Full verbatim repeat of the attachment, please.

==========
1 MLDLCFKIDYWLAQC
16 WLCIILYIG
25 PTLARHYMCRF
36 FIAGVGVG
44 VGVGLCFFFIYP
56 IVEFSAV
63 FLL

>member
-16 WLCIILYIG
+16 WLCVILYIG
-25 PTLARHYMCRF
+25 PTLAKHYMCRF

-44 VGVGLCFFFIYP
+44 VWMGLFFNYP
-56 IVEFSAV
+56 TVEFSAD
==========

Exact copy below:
1 MLDLCFKIDYWLAQC
16 WLCIILYIG
25 PTLARHYMCRF
36 FIAGVGVG
44 VGVGLCFFFIYP
56 IVEFSAV
63 FLL

>member
-16 WLCIILYIG
+16 WLCVILYIG
-25 PTLARHYMCRF
+25 PTLAKHYMCRF

-44 VGVGLCFFFIYP
+44 VWMGLFFNYP
-56 IVEFSAV
+56 TVEFSAD